WHY WON’T THEY TAKE A BREAK?
Five years ago, your company assigned you to a management position in its new research facility in South Korea. You were thrilled with the promotion, and grateful to your bosses, who recognized your skills and talents. At the same time, there was a lot to be nervous about—adjusting to a new culture and language, finding a school for your kids and a job for your wife, figuring out where to buy familiar groceries. But even with all the struggles, you’ve thoroughly enjoyed your time in Korea, as you got to learn new things from your employees and teach them new things from your experiences. In fact, you’re quite surprised that you’ve had such little conflict with your Korean associates.
There is, however, one area that you could never quite get a handle on—v acation time. Like every other employee in the company, your employees were given three weeks of paid vacation per year. But, other than the occasional three-day weekend, they never took any time off. At first, you wondered if this was just unique to your company. But then, you saw statistics that showed that Koreans, on average, worked more than 2,300 hours per year, 600 more than the average American. While these long hours show great organizational commitment, they have extremely negative effects. Overworked employees are more prone to stress and physical illness and are less likely to be efficient or productive. Indeed, according to the Organization of Economic Cooperation and Development, an international group comprised of 30 of the world’s largest economies, South Korea ranks near the bottom in terms of productivity.
Even the South Korean government has taken notice of the dangers of overwork. A few months ago, President Myung Bak Lee announced that all state employees would be required to take 16 days of vacation per year. You were quite happy to hear about this policy, and hopeful that it would influence the private sector. But, you also wonder if there aren’t other changes needed. From your conversations with Korean managers, you’ve learned that there is one big reason why Korean employees don’t take vacation time—because their supervisors don’t take vacation time. Even while requiring government employees to take 16 days off, President Lee himself has taken off only four days since his 2008 election. Jin-soo Kim, a director in the Ministry of Public Administration who wrote the 16-day policy, took no vacation time at all in 2008. Even you, the “enlightened” American, remember working through Lunar New Year’s Day, one of the biggest holidays in Korea.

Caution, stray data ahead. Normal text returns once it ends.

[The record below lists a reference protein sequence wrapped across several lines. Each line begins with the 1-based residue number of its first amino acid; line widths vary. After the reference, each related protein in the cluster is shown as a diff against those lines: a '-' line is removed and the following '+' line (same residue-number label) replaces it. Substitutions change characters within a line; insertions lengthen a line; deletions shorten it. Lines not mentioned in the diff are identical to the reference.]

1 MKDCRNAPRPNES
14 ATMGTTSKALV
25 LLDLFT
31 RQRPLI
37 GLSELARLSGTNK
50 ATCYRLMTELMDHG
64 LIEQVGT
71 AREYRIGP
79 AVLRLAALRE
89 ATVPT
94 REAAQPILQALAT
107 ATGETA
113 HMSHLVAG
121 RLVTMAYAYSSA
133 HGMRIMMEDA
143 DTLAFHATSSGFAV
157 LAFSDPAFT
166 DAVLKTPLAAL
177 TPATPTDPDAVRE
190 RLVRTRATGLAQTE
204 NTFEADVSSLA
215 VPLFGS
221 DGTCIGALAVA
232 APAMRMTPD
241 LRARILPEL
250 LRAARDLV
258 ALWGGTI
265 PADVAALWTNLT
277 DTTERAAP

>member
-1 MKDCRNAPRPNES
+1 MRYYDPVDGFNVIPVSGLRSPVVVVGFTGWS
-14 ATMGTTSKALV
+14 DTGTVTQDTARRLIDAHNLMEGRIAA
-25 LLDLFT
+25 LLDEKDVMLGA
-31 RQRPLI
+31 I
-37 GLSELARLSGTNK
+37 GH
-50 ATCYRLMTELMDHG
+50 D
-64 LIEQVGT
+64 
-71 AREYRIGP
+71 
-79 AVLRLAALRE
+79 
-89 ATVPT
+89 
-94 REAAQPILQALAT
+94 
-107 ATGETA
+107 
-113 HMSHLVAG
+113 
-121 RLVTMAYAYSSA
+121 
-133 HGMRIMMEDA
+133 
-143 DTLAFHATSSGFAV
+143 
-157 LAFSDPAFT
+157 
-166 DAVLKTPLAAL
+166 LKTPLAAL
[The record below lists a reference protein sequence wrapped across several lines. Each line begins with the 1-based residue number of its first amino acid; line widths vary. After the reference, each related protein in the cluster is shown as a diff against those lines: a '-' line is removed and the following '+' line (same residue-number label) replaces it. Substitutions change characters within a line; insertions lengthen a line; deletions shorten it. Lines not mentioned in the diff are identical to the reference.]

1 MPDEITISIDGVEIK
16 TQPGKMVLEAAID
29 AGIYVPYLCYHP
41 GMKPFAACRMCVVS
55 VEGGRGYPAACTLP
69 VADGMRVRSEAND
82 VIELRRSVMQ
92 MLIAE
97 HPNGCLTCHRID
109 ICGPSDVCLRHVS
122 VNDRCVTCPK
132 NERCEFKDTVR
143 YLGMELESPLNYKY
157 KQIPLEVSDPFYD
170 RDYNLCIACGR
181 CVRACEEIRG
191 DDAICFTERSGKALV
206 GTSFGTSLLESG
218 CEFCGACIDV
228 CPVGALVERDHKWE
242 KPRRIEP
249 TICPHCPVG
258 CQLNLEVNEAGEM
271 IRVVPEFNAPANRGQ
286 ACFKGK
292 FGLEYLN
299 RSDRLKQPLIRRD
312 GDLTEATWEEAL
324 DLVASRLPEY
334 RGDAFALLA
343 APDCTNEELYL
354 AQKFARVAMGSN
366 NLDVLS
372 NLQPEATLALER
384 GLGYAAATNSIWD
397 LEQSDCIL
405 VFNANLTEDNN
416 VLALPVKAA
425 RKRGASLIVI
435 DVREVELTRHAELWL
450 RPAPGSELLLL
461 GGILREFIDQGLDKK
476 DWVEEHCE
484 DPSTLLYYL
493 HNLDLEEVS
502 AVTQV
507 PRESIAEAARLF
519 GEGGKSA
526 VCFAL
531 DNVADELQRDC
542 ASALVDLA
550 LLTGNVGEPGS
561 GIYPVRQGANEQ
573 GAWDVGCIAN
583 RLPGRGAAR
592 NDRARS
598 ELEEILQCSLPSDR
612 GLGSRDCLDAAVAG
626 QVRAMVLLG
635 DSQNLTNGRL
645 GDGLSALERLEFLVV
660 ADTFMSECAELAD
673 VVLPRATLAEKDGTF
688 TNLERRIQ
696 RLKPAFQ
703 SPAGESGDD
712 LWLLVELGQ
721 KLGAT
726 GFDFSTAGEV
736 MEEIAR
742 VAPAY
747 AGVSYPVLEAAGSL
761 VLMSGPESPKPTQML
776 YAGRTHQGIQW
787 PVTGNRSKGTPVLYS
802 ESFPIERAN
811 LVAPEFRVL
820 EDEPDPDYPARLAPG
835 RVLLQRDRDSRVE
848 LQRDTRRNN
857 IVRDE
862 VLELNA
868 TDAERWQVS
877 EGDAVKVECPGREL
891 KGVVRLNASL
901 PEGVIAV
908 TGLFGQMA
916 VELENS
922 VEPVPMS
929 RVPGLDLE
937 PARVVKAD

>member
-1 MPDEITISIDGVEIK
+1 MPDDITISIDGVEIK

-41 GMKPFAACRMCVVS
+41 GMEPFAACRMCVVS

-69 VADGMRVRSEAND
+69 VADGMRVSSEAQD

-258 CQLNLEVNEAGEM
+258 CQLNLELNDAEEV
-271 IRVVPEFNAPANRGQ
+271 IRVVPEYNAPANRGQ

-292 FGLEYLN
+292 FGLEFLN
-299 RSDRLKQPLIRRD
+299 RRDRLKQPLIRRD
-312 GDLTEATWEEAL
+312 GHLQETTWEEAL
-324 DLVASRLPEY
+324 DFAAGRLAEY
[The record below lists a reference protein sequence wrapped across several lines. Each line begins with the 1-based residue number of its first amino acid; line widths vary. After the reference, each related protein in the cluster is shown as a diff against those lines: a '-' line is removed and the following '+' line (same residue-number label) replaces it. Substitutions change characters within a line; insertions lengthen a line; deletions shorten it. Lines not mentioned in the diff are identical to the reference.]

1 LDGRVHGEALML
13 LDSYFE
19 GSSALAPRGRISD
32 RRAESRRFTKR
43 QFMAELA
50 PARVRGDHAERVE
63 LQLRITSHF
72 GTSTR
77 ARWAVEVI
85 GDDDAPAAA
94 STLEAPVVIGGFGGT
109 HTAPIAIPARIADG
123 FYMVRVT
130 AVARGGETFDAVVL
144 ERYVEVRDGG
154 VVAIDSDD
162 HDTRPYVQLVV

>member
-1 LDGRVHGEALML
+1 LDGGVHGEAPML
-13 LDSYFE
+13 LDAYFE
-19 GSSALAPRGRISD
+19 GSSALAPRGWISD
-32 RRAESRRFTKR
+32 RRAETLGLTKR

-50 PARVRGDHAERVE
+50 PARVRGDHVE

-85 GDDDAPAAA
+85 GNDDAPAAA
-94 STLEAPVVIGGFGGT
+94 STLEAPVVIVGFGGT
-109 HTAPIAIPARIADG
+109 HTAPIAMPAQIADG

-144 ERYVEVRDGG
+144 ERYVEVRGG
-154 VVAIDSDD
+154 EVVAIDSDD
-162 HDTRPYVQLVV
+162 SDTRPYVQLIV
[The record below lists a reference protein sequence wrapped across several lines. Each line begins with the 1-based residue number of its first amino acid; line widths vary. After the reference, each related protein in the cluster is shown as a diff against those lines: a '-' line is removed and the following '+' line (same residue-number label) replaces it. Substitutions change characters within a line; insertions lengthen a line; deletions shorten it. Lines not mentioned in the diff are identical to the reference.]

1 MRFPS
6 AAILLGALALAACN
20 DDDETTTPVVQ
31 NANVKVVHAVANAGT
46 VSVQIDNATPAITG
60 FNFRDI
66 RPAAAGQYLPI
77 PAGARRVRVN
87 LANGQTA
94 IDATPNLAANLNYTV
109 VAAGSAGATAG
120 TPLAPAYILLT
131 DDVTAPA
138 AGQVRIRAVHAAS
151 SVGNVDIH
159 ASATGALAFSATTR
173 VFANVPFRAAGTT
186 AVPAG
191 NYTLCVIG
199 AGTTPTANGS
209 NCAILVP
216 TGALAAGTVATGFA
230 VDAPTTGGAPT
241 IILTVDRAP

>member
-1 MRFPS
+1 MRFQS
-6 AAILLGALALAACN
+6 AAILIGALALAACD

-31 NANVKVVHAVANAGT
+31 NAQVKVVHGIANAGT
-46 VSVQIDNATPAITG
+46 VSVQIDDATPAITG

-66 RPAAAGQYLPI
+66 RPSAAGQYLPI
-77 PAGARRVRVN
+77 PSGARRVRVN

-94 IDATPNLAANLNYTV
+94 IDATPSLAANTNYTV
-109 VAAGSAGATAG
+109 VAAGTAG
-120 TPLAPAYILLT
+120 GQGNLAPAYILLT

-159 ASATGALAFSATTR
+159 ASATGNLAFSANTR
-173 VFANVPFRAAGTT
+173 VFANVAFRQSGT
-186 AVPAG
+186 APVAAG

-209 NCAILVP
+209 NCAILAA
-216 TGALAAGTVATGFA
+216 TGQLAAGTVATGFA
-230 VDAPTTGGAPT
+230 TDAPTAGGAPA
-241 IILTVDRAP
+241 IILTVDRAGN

You desperately want your employees to take more time off. It’s what’s best for them, their families, and for the company’s productivity and efficiency. What is the best way to motivate them to take a break?
Source: Evan Ramstad and Jaeyeon Woo “South Korea Works Overtime To Tackle Vacation Shortage” The Wall Street Journal. March 1, 2010. A1, 22.
- Which motivation theory(s) do you think would help communicate the importance of vacation time to your employees?
- How would you convince your employees that working less hours, not more, is more beneficial for them and the company?